PM: "Highly likely" that poison attack was carried out by Russia
The Prime Minister said investigators had established that the “military grade” nerve agent used against Sergei Skripal and his daughter Yulia is one produced by Russia.
Russia's ambassador has been given until the end of the day on Tuesday to explain Moscow’s involvement after being summoned by the Foreign Secretary this afternoon.
The UK's National Security Council will meet again on Wednesday to discuss its response to what Mrs May called an “indiscriminate and reckless act against the United Kingdom”.
Nicola Sturgeon called for "cool heads" and a "firm response" to the attack. "Russia simply cannot be allowed to launch attacks on our streets with impunity," she posted on Twitter.
Jeremy Corbyn called on the Russian government to explain its role, but was attacked by MPs including some from his own party after using the Prime Minister's statement to criticize the Tories over donations from sources with links to Russia.
Talks have already been held with the UK's allies at a senior official level to inform them of the findings by investigators in Salisbury, and to coordinate a response.
Updating the House of Commons, the Prime Minister said: “This morning I chaired a meeting of the National Security Council in which we considered the information so far available.
”As is normal, the council was updated on the assessment and intelligence picture, as well as the state of the investigation.
“It is now clear that Mr Skripal and his daughter were poisoned with a military-grade nerve agent of a type developed by Russia.”
Mrs May said the nerve agent, known as Novichok, has previously been produced by Russia, adding that Moscow had a “record of conducting state-sponsored assassinations” and “views some defectors as legitimate targets for assassinations”.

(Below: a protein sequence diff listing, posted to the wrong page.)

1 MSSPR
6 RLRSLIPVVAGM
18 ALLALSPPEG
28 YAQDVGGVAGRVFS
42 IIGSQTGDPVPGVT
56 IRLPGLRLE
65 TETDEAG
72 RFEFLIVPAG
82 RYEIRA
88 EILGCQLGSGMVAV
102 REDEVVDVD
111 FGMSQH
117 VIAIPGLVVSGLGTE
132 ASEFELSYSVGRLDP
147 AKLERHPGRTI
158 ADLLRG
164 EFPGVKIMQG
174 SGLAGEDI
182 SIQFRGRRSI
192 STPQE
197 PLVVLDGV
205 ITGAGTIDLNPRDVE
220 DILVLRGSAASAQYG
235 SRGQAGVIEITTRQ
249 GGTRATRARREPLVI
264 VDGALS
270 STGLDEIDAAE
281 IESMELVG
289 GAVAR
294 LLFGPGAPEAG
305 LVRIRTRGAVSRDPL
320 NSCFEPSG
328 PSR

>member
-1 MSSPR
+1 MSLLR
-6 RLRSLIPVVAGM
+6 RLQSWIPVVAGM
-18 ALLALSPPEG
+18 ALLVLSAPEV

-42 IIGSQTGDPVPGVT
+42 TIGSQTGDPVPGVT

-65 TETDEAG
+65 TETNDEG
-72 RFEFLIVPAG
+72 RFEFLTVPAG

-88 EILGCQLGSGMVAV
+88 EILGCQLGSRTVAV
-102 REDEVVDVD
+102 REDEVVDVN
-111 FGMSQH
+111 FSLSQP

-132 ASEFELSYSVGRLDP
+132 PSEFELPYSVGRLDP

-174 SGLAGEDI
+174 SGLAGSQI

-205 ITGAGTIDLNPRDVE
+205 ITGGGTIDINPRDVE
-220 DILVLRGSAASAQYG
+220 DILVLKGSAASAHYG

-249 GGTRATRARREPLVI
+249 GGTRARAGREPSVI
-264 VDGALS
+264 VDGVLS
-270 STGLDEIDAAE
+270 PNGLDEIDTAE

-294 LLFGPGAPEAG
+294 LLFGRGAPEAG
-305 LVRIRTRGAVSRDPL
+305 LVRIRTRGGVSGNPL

She said the government “has concluded that it is highly likely that Russia was responsible for the act against Sergei and Yulia Skripal.”
Mrs May told MPs: “There are therefore only two plausible explanations for what happened in Salisbury on 4 March: either this was a direct act by the Russian State against our country, or the Russian government lost control of this potentially catastrophically damaging nerve agent and allowed it to get into the hands of others.
“This afternoon the Foreign Secretary has summoned the Russian Ambassador to the Foreign and Commonwealth Office and asked him to explain which of these two possibilities it is – and therefore to account for how this Russian-produced nerve agent could have been deployed in Salisbury against Mr Skripal and his daughter.
“My Rt Hon Friend has stated to the Ambassador that the Russian Federation must immediately provide full and complete disclosure of the Novichok programme to the Organisation for the Prohibition of Chemical Weapons. And he has requested the Russian Government’s response by the end of tomorrow.”
Highlighting Russia’s annexation of Crimea, its involvement in conflict in Ukraine, and the killing of the former Russian agent Alexander Litvinenko in 2006, the Prime Minister added: “We have led the way in securing tough sanctions against the Russian economy, and we have at all stages worked closely with our allies and we will continue to do so.
“We must now stand ready to take much more extensive measures. On Wednesday we will consider in detail the response from the Russian State.
"Should there be no credible response, we will conclude that this action amounts to an unlawful use of force by the Russian State against the United Kingdom, and I will come back to this House and set out the full range of measures that we will take in response. We will not tolerate such a brazen attempt to murder innocent civilians on our soil.”